One particularly important area for parental sanity is sleep. A randomized controlled trial has shown that letting your child cry it out has absolutely no long-term effect. While studies have suggested that bedsharing is slightly more dangerous than not bedsharing,the effect size is quite small and probably outweighed by the fact that a parent who has gotten enough sleep is less likely to get into a car accident. There is no reason to believe that there are any long-term psychological effects from any way of sleeping with your child. Bedsharing will not cause your child to be dependent, and cry-it-out-style sleep training will not result in poor attachment or lifelong trauma.

In conclusion, with a handful of exceptions such as putting your child on their back and not trying to train a newborn to sleep through the night, the right way to handle your child’s sleep is the way that gets you enough sleep.

When I first had Viktor, I thought we would bedshare. However, Viktor would sometimes roll under me in a frightening way and sometimes roll off the bed. We got a cosleeper and that worked really well for the first six months. When Viktor turned six months old, waking up three times a night to feed him became unsustainable. We tried gentle sleep-training strategies with limited success and eventually settled on putting Viktor in his own room and closing both our door and the door to his bedroom. His bedroom is very safe, infant mortality is quite low, and he usually stays in his cosleeper all night, so not being able to hear him is a risk we’re comfortable taking. He is happy and cheerful in the morning and the upstairs neighbors haven’t complained, and when he goes to sleep at bedtime he fusses for five to ten minutes before he goes to sleep.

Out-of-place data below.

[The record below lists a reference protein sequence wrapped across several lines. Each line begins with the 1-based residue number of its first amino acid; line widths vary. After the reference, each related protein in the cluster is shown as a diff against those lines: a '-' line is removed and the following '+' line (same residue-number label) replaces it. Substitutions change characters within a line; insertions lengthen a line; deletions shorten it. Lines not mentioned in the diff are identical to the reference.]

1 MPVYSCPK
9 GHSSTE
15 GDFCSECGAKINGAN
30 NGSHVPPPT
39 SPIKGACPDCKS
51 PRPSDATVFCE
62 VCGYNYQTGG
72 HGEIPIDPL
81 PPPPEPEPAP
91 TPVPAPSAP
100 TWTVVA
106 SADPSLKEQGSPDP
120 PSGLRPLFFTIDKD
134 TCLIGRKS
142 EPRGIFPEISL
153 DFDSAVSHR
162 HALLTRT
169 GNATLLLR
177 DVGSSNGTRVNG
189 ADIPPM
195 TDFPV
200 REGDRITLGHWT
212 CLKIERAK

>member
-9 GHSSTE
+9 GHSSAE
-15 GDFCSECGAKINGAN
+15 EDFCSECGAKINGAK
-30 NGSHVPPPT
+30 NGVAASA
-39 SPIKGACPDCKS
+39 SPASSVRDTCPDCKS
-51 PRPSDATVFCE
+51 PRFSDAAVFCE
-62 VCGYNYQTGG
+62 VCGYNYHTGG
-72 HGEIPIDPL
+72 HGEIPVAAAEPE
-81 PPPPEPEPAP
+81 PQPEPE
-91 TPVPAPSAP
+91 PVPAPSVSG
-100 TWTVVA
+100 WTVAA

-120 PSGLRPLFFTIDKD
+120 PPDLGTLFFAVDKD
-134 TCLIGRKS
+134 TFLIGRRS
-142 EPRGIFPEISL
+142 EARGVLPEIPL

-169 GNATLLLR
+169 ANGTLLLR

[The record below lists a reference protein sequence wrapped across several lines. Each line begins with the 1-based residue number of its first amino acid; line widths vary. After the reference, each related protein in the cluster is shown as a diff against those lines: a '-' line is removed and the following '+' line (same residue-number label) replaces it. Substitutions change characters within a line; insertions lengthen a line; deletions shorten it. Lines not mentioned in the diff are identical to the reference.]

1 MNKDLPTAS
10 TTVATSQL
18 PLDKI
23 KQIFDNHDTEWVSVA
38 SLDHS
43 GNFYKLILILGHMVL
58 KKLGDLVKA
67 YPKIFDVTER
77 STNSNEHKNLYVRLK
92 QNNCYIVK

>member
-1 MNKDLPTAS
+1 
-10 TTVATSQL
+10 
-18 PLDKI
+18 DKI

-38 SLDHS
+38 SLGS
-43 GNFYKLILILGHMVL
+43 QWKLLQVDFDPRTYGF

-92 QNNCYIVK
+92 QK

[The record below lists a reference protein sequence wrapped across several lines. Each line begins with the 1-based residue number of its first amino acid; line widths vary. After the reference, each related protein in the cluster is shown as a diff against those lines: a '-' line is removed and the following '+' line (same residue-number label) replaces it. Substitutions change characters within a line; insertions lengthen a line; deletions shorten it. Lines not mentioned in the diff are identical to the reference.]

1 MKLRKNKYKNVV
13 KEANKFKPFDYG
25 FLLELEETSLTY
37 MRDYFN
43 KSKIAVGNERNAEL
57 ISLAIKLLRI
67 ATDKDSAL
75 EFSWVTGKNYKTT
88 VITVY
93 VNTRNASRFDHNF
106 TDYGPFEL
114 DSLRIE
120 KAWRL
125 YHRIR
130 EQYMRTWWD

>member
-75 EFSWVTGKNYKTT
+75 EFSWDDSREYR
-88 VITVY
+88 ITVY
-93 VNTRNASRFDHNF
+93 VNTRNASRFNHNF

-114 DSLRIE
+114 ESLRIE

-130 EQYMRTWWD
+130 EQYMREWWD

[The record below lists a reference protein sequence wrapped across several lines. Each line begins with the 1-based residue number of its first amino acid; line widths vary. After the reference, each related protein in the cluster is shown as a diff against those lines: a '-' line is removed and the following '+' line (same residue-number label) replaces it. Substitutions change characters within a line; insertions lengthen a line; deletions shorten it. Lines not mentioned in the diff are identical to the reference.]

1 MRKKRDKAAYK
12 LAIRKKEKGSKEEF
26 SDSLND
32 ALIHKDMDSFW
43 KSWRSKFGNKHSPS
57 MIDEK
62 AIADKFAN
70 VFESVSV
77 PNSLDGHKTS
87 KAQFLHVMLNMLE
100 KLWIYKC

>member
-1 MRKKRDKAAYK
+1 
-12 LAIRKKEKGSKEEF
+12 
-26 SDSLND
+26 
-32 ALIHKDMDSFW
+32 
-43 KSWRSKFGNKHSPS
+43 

In summary, here are the key points of the Ozy Baby Parenting Philosophy:

  • Give babies what they want.
  • Most babies want food, cuddles, music, play, naptime, conversation, and rocking motions, but your baby is the expert on what they want.
  • Parenting books should be used for ideas about what your baby might want, not as rigid rules about what you have to follow.
  • Don’t let babies do things that hurt them.
  • Don’t let babies do things that make you want to scream and tear your hair out.
  • Sleep is incredibly important and, unless there is a safety concern that outweighs the risk of a sleep-deprived person crashing a car, you should do whatever gives you enough sleep.